Value propositions are reciprocal resource-integration promises and value alignment mechanisms, operating to and from actors seeking an equitable exchange. In a business triad any change between two of the actors will also affect the relationships with the third actor, thus influencing resource integration and value creation on a value constellation level. The objective of this paper is to conceptualize a triadic value proposition and analyze how service innovation changes the structural, economic, and social ties between the actors in the triad. Through a qualitative empirical enquiry, we study a six-year process in which a multinational industry incumbent enters the service business. Data comes primarily from interviews with respondents from the manufacturer, dealers, and users. As the value proposition evolves over time, the network ties and thus the interdependence between manufacturer, dealer, and user are strengthened. The findings provide firms a better understand of how to involve and collaborate with key actors in order to initiate a discontinuous change on a firm and network level. This is particularly timely given the major difficulties product firms face when intermediaries play a decisive role for the success of their service innovation initiatives.
Previous status of this article was Manuscript.
Service innovation is increasingly becoming a basis for manufacturing firms to reach and sustain competitive advantages. While traditional product innovation typically includes how new technology can be utilized in new products, service innovation spans a broader area that is not exclusively focused on new technology, but rather how resources can be developed into value propositions and then integrated in the customer’s process in order to support customer value creation through realization. However, manufacturing firms that infuse services struggle with service innovation; this becomes especially evident in the realization phase.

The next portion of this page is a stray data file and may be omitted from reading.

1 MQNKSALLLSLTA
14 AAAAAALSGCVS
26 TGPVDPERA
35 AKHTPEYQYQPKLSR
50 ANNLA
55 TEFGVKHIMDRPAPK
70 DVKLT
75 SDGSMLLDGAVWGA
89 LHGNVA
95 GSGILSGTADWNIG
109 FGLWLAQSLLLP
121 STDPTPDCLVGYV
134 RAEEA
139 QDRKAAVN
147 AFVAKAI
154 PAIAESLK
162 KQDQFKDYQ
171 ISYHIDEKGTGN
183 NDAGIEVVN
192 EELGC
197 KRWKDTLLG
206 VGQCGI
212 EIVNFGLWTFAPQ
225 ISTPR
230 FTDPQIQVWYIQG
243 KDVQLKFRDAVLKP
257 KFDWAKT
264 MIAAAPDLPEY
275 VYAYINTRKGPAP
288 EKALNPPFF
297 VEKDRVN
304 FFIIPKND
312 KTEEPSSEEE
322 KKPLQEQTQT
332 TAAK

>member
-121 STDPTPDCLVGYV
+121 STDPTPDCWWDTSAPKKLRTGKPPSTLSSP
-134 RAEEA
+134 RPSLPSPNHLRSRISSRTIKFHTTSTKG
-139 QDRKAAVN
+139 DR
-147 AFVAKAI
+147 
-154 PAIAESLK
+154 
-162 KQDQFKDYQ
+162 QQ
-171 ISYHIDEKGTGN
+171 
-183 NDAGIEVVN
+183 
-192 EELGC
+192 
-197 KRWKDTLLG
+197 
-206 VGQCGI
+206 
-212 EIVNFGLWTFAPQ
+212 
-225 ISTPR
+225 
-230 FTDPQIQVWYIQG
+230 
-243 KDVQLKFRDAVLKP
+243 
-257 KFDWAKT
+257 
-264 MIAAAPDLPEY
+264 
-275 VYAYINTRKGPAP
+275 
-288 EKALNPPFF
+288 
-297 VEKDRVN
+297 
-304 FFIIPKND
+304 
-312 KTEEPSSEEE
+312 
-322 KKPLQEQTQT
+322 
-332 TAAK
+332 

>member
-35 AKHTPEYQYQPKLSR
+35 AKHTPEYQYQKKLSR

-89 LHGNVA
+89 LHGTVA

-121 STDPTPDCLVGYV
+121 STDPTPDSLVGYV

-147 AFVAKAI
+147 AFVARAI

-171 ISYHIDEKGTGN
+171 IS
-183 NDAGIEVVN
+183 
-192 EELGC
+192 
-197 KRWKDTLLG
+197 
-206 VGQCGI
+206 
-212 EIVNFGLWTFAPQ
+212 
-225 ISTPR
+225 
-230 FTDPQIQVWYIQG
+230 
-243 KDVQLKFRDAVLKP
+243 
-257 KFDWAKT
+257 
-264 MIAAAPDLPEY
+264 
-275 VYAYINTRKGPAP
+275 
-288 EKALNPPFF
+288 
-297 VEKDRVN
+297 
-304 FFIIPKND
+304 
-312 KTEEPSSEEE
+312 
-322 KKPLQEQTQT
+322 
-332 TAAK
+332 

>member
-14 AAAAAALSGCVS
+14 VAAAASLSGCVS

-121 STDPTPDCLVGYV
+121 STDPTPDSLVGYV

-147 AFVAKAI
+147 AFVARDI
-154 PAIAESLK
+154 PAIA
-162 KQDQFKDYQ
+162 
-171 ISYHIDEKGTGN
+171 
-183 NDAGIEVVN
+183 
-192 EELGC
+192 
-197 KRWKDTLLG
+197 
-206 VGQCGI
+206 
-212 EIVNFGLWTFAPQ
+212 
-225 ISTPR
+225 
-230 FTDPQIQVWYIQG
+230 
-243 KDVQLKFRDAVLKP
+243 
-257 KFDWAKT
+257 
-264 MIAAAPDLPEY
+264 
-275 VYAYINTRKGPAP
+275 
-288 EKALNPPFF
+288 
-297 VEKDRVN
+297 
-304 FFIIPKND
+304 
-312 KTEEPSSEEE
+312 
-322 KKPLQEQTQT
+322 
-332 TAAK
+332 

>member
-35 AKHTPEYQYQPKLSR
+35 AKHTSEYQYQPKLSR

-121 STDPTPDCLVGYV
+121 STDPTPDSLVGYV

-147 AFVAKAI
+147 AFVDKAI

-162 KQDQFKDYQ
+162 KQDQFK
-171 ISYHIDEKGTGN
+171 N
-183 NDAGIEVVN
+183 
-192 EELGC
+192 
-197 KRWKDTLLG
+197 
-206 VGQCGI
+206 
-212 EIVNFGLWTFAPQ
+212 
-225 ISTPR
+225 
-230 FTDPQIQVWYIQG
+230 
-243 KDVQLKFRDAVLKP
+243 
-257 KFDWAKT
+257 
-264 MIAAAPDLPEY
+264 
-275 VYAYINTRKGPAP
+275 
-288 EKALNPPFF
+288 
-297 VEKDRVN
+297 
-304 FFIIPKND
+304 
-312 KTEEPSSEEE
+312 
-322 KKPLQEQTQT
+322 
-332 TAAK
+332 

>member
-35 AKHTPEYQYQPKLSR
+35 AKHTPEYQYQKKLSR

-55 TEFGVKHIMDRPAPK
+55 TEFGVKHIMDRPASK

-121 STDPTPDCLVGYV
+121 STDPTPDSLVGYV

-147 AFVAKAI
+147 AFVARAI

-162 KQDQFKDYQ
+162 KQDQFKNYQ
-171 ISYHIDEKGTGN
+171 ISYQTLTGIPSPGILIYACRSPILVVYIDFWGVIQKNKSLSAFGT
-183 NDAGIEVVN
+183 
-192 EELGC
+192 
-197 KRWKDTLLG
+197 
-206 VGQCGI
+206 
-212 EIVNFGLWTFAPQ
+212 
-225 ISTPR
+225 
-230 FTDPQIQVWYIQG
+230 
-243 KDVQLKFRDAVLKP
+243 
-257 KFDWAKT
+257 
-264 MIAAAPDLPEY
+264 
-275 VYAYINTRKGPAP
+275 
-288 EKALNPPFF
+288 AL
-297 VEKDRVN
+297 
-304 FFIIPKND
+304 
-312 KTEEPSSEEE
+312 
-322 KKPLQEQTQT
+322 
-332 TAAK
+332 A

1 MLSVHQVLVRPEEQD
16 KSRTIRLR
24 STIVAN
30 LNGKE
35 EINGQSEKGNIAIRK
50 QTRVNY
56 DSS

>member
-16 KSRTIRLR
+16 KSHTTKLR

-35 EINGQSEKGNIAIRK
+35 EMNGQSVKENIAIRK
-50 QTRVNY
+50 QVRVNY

This thesis is a compilation of five papers discussing different aspects of service innovation realization and the inherited challenges. The study builds upon empirical data from four Swedish manufacturing firms that infuse services and develop new value propositions that include both products and services to support customer processes.
The thesis illustrates realization as a phase in service innovation where the firm interacts with its customer in order to adjust, revise and further find new ways of improving the customer’s processes through for example customer training. Realization is characterized by a deployment phase and a post-deployment phase that represent the ongoing relationship between the customer and the firm.
Depending on who has the competencies or ability to integrate the resources that are needed for service innovation, different interaction patterns are identified. Through indirect interaction, the firm facilitates the customer’s value creation through, for example, preventive maintenance, while through direct interaction the firm acts as a co-creator in the service innovation process and hence work jointly together with the customer in order to improve customer value creation.
This thesis contributes to the literature by characterizing service innovation realization and by increasing the understanding for different interaction patterns in the service innovation process.